Wall Street Times

US Consumer Still Willing to Spend: Retail Sales Up by 3% in January

US retail has made a strong comeback after a disappointing holiday season. Retail sales soared in January, up 3% from December, the biggest monthly sales increase since March 2021, according to a Department of Commerce report. 

The US economy was having trouble getting going again after the pandemic, so the increase in sales is encouraging.

Strong January numbers eased fears of an imminent recession. Some experts attribute this to the end of the holiday shopping season and consumers spending more after receiving stimulus packages. 

The report also shows that the increase in sales has been attributed not only to higher prices, but also to higher sales volumes, suggesting that U.S. consumers remain willing to spend. 

Sales growth was seen across all retail categories, with department stores (17.5%), bars and restaurants (7.2%) and car dealerships (6.4%) seeing the biggest growth. Excluding car and gasoline sales, sales this month he increased 2.6%. 

The inflation rate, which has been high lately, is still a concern despite the positive news. According to the Consumer Price Index (CPI), annual inflation decreased by 0 basis points to 6 basis points in January. Even though it is a little lower than in December, this rate still exceeds the Federal Reserve’s target rate of 2%.

For the US economy, the increase in retail sales is a positive development, but it is unclear whether this trend will continue. Consumer spending may decline as a result of the ongoing supply chain disruptions and the rising cost of living. But the robust performance in January offers some hope for the US economy and the retail industry.

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Conditions of the Market

Since January 2022, when the Omicron variant surged, retail sales have increased 6.4% year-over-year. Economists attribute the increase in sales to several factors, including good weather, a strong job market and post-holiday discounts. 

Diane Swonk, KPMG’s chief economist, noted that the increase in Social Security payments was also a factor in the rise in sales. 

“And people have more paychecks, no matter how you cut it,” she added. “If they weren’t laid off like usual, they have more paychecks and more pay in the month of January.”

However, inflation and the increase in consumer goods prices in the January CPI report have impacted the real value of retail sales. According to Wells Fargo, factoring in inflation and the 0.4% increase in consumer goods prices, real retail sales rose 2.6%.

The strong rebound in retail sales in January is likely to have implications for the Federal Reserve’s policy decisions. Economists suggest that the report will underscore the Fed’s resolve to keep increasing interest rates to cool demand as it tries to mediate inflation.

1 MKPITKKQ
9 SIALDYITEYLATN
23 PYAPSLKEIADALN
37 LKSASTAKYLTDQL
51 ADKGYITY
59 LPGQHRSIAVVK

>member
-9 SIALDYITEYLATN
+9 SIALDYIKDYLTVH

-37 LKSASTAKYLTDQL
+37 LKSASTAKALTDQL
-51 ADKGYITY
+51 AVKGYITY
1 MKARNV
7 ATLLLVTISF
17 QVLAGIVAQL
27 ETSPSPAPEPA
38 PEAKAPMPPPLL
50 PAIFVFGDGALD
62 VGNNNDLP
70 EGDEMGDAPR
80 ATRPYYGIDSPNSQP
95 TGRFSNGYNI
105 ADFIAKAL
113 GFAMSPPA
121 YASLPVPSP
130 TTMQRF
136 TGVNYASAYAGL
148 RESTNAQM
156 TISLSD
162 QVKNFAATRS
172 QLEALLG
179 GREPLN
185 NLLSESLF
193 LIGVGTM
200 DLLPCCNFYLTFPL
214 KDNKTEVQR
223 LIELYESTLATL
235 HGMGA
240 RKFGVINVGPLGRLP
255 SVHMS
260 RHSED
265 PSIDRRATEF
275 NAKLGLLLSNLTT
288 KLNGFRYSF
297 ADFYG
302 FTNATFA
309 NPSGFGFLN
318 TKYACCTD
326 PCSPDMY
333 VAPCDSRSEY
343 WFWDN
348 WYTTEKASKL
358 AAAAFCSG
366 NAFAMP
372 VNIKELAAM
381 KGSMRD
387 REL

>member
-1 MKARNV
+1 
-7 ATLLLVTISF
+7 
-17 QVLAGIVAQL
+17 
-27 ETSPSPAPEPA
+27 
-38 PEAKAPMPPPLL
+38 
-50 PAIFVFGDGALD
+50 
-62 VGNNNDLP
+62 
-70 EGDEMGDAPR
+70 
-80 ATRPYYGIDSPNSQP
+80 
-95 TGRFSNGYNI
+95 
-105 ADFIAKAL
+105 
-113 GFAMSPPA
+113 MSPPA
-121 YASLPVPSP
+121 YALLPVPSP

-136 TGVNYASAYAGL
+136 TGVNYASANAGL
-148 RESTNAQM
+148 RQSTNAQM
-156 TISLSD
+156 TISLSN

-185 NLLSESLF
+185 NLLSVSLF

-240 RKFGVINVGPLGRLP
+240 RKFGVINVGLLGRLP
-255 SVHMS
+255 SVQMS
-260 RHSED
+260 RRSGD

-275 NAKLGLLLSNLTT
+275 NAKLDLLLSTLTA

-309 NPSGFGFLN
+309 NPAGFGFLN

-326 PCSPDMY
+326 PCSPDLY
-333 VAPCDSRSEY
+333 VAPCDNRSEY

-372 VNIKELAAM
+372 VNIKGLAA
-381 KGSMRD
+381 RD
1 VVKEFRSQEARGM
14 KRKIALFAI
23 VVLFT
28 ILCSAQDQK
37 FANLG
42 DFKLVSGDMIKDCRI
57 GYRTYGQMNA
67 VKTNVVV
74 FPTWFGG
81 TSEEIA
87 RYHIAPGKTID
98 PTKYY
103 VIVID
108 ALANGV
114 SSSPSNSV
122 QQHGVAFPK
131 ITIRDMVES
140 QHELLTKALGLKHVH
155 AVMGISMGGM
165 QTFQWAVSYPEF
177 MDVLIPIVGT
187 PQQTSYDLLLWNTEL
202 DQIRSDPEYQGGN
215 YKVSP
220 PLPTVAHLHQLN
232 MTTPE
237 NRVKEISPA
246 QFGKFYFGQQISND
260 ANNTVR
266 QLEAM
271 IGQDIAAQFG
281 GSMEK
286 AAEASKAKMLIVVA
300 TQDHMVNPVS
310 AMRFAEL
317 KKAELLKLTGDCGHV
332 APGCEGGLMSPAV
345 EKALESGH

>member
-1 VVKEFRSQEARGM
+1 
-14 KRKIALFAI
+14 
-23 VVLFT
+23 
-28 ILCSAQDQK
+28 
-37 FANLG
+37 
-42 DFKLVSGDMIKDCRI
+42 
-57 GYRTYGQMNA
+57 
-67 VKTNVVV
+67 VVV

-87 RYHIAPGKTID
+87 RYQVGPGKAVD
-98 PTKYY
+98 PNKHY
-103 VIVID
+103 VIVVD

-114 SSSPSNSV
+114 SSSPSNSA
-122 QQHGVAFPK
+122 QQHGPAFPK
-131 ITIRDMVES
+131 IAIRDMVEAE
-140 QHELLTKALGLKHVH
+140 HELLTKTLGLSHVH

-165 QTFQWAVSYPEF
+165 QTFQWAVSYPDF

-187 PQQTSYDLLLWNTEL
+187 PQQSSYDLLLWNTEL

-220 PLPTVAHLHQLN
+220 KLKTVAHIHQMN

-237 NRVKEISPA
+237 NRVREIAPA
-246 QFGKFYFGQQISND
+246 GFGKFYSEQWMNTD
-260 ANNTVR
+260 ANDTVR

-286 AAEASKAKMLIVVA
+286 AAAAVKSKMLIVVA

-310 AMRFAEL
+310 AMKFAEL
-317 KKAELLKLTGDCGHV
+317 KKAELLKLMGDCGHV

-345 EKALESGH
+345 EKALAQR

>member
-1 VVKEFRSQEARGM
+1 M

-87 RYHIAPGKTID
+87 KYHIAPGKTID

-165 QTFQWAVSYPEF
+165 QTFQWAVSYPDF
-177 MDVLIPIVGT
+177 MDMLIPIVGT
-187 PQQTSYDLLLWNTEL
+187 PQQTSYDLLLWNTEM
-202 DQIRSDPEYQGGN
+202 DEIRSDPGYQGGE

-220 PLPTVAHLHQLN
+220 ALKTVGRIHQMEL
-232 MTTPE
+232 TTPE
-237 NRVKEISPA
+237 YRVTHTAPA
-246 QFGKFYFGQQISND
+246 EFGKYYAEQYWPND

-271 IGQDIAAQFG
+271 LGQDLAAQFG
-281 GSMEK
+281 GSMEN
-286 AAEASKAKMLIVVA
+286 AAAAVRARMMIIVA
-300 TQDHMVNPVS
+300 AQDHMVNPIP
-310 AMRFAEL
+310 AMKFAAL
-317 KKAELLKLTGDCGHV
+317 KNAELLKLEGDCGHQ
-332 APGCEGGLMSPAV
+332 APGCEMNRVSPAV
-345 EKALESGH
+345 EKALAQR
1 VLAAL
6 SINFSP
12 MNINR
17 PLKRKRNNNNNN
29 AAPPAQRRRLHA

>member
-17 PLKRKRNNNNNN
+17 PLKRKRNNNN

Chris Zaccarelli, chief investment officer for Independent Advisor Alliance, wrote in a note that the economy is still strong, unemployment remains low, and that is what’s going to keep inflation elevated. 

“The Fed is going to need to raise rates higher — and hold them higher for longer — than people currently expect, and this is going to cause markets to go through some significant volatility,” he added, “as stock and bond markets are priced for benign scenarios and not the more difficult one that we are headed towards.”

Retail Industry

The January retail sales report indicates that the US economy is experiencing a period of growth, but also highlights the challenges posed by inflation and rising interest rates. As the Federal Reserve looks to manage these challenges, businesses and consumers will need to remain vigilant and adaptable to changing economic conditions.

The American consumer has shown remarkable resilience in the face of challenging economic conditions, according to recent data analyzed by experts. Matt Schulz, chief credit analyst at LendingTree, has noted that Americans have done a good job managing their finances in the midst of the pandemic, despite rising inflation and fuel prices.

One factor contributing to consumer resilience has been the increased use of credit cards for spending. While delinquencies have risen, they have not spiked to the levels seen in previous economic downturns. Additionally, consumers have benefited from drawing down extra savings during the pandemic.

Furthermore, easing inflation and lower fuel prices have provided a much-needed boost to consumer spending power. As Mike Skordeles, head of US economics at Truist Advisory Services, notes, real incomes benefited from the sharp declines in gasoline prices in the back half of 2022. This has given the average person a couple of hundred extra dollars on a monthly basis.

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Interest Rates Continues to Hike

However, experts warn that the current spending spree is unlikely to continue. As the Fed continues to up the interest rates, particularly for lower-end consumers and small businesses, there are concerns that this will create a headwind for the economy as a whole. According to Skordeles, the impact of higher interest rates is already being felt, and there are many “dominoes” that have already tipped.

Despite these challenges, the American consumer has proven to be resilient and adaptable in the face of economic uncertainty. 

While the road ahead may be difficult, experts believe that consumers are well-equipped to weather the challenges that lie ahead. With careful financial management and a willingness to adapt to changing economic conditions, the American consumer is well-positioned to emerge from this period of uncertainty stronger than ever.

Photo: IB Times